Virginia Commonwealth University engineers and scientists have developed a new material that may one day help patients with damaged arteries regenerate new ones.
A scanning electron micrograph to illustrate the fibrous structure of the tube wall. The fibers are fewer than 500 nanometers in diameter, compared with the average hair shaft, which is 80,000-100,000 nanometers. (Photo courtesy of Scott A. Sell/VCU)
In the June issue of the journal Biomedical Materials, researchers reported the design and fabrication of a new material to be used for vascular grafts that in the future could ultimately be implanted in patients undergoing coronary artery graft surgery.
The material is a blend of polydioxanone (PDO), a synthetic biodegradable polymer that has been used in suture materials for years, and elastin fibers, used to enhance elasticity and bioactivity of the graft. Elastin, a natural polymer, is also a major component of the arterial wall and is critical to the graft in providing a base for the cells to recognize and interact with the body. Using a technique known as electrospinning, researchers were able to manipulate the PDO-elastin composite into a conduit, or hose, for use as a small diameter vascular graft.
“We have created a vascular graft with a combination of strength and bioactivity – two things we need to maintain and regenerate the graft. Although the body is the best bioreactor for tissue regeneration or wound healing, we hope this new material will be recognized by the body as an environment conducive for regeneration,” said lead author Gary Bowlin, Ph.D., the Harris professor of biomedical engineering in the VCU School of Engineering.
According to Bowlin, the composition of the material reinforces the graft’s mechanical strength, which is critical in order to hold the blood pressure and forces while the regeneration process is taking place. The PDO-elastin blend undergoes slow degradation and causes few adverse reactions compared with previous materials used for the same purpose, he said. The purpose of the new material would be to help a patient regenerate a new artery. If it works as designed the researchers hope that at six months post-surgery, there would be no more synthetic structure left, he said.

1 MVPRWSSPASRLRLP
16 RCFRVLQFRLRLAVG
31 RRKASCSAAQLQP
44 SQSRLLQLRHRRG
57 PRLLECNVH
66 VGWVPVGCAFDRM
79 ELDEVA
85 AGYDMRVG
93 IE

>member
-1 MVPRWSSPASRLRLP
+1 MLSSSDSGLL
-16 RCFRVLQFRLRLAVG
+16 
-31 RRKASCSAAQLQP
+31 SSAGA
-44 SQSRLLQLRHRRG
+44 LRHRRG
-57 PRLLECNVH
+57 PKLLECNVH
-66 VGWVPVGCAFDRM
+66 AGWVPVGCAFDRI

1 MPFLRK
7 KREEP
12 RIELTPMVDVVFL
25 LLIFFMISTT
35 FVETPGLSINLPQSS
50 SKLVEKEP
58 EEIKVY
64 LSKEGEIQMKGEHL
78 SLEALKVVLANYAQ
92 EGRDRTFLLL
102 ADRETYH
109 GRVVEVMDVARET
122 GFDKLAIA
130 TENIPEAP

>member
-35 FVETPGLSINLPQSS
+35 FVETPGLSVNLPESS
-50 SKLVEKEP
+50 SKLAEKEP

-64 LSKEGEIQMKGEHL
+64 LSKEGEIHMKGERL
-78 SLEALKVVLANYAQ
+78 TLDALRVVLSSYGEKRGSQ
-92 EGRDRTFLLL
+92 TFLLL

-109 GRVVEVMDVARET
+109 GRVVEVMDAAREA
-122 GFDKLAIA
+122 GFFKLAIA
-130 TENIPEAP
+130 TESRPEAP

“Regeneration needs to be timed just right, and the cells regrowth needs to be strong enough so that the patient’s own artery can take over for the synthetic material and promote regeneration,” Bowlin said. “Additionally, the synthetic material must degrade, because any foreign material in the body for an extended time is susceptible to inflammatory response or even severe infection such as staphylococcus.”
Bowlin and his colleagues are now evaluating how cells respond and interact with the different structures.
For more than 30 years, surgeons have used Teflon as a conduit or “artery” for such operations. Teflon is inert and once implanted in a patient, remains forever. However, this can lead to complications, especially in small diameter grafts in the arms, lower legs and coronary arteries. In addition, synthetic biodegradable polymers that are currently used may be adversely reactive and cause inflammatory responses, which degrades the materials faster and results in poor wound healing.
This work was supported by a grant from the American Heart Association Mid-Atlantic Affiliate.
Bowlin collaborated with Scott A. Sell, B.S.; Michael J. McClure, B.S.; Catherine P. Barnes, M.S.; and Danielle C. Knapp, M.S., all of the VCU School of Engineering’s Division of Biomedical Engineering; David G. Simpson, Ph.D., VCU Department of Anatomy and Neurobiology; and B. H. Walpoth, M.D., who is affiliated with the University Hospital in Geneva, Switzerland.